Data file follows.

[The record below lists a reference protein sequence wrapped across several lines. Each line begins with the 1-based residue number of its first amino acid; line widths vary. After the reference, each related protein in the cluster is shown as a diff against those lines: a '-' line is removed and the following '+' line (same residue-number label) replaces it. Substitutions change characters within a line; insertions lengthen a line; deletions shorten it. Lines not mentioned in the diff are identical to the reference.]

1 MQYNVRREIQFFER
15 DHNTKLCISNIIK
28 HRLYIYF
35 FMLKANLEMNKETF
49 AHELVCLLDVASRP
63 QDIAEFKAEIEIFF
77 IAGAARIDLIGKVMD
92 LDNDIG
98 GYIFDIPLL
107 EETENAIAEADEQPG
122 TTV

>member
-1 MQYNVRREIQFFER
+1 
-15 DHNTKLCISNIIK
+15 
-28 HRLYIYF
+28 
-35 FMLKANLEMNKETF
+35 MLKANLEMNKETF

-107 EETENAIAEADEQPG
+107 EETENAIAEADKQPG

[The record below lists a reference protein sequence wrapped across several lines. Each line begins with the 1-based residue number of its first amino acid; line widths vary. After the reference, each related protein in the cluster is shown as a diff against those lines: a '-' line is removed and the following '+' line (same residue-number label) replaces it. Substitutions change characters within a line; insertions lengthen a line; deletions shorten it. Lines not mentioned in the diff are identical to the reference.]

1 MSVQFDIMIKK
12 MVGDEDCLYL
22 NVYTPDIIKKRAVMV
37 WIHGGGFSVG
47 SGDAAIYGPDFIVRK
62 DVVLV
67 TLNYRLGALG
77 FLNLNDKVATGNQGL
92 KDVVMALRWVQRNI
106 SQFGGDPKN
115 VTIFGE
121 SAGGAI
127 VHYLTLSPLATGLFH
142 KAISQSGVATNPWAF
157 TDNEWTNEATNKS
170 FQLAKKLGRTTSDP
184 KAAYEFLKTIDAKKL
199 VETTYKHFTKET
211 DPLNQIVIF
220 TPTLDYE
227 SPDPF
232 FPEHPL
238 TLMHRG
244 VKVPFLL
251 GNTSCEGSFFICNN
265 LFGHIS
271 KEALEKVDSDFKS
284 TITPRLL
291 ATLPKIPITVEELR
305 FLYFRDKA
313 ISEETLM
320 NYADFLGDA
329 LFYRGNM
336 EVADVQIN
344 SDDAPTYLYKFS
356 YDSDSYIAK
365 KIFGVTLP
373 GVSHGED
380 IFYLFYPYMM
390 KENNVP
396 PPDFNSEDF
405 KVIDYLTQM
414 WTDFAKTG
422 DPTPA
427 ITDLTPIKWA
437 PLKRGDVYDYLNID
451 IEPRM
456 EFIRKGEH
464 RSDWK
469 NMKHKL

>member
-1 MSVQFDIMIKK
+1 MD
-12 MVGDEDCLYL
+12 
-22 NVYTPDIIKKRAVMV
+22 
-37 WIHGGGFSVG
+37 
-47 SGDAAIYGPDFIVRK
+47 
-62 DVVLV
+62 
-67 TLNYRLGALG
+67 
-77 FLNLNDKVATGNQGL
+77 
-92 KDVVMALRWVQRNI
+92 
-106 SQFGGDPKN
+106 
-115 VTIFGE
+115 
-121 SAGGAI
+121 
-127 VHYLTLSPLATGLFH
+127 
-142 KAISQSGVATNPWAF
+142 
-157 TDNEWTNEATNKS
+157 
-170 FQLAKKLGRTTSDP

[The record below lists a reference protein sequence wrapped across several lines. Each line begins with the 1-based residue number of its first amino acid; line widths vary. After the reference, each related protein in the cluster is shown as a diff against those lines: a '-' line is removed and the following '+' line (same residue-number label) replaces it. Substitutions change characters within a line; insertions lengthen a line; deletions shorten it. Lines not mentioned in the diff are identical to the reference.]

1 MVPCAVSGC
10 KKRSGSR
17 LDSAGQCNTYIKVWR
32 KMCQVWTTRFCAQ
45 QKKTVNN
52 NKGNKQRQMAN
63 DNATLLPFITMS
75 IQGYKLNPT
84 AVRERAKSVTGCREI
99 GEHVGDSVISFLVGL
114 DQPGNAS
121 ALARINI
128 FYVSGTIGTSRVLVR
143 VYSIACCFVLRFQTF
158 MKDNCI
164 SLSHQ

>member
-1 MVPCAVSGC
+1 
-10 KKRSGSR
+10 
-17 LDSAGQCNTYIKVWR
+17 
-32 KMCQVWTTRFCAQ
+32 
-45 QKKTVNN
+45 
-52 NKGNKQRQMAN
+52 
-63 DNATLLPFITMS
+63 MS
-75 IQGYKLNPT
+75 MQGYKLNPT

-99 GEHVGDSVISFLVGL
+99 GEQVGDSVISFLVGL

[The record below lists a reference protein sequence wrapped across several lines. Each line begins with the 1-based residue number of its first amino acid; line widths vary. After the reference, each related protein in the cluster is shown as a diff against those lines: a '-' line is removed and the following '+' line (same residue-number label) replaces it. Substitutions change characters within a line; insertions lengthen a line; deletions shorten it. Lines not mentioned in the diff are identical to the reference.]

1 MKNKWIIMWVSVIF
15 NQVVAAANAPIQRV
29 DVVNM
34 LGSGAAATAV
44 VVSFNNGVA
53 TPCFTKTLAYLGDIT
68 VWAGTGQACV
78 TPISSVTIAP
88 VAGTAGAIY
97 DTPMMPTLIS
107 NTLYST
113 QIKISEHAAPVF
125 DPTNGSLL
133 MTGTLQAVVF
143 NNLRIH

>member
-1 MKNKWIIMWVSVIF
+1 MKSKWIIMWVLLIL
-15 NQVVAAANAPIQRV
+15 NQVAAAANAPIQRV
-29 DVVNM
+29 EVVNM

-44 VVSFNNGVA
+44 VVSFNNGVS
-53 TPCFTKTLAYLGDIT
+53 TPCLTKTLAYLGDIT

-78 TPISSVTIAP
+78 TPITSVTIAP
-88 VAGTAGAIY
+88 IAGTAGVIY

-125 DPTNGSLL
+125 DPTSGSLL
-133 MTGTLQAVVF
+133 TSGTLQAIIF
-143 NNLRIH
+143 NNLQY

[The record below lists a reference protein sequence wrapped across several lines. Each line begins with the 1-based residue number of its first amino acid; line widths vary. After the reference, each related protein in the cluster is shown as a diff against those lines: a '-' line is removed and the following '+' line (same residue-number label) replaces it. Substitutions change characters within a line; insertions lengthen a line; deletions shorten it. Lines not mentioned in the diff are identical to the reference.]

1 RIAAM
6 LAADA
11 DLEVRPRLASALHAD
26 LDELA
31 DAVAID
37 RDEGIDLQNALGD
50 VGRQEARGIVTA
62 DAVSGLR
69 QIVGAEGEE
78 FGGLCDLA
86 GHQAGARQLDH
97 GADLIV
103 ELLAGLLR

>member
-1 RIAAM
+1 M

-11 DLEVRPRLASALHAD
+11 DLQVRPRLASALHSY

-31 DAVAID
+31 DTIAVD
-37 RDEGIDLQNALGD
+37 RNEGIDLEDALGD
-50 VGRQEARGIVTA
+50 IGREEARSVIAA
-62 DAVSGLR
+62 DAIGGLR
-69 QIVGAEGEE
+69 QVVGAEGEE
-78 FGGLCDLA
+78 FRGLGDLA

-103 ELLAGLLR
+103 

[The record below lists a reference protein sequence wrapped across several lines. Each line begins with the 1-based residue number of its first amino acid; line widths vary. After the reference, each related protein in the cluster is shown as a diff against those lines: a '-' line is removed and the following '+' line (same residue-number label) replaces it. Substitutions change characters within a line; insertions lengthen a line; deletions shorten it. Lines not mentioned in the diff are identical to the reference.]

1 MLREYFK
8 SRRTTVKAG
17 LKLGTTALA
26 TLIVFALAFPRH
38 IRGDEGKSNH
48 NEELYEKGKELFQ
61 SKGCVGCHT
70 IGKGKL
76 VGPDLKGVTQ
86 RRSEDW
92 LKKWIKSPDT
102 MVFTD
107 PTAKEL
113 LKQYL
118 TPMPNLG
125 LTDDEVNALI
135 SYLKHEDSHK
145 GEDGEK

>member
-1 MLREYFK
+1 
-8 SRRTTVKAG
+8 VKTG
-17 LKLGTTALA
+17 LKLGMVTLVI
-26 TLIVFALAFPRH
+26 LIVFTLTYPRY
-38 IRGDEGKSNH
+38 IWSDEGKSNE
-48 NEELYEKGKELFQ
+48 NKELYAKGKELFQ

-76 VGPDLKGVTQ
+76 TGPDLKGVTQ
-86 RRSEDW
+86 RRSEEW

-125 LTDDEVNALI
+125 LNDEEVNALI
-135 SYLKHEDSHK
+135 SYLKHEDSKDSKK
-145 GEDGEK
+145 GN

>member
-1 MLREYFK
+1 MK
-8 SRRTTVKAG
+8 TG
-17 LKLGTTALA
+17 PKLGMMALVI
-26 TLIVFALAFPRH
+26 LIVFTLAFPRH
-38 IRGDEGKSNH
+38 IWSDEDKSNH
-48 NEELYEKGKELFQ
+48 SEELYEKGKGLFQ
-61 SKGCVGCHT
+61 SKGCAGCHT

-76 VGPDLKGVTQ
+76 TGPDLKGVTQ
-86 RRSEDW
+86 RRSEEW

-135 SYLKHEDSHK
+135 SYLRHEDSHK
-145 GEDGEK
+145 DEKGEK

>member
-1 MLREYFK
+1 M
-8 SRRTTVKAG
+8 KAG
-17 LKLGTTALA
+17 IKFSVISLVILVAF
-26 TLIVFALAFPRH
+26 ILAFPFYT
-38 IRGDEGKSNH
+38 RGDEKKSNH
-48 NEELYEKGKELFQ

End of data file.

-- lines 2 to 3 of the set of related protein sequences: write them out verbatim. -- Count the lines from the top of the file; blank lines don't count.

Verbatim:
1 MQYNVRREIQFFER
15 DHNTKLCISNIIK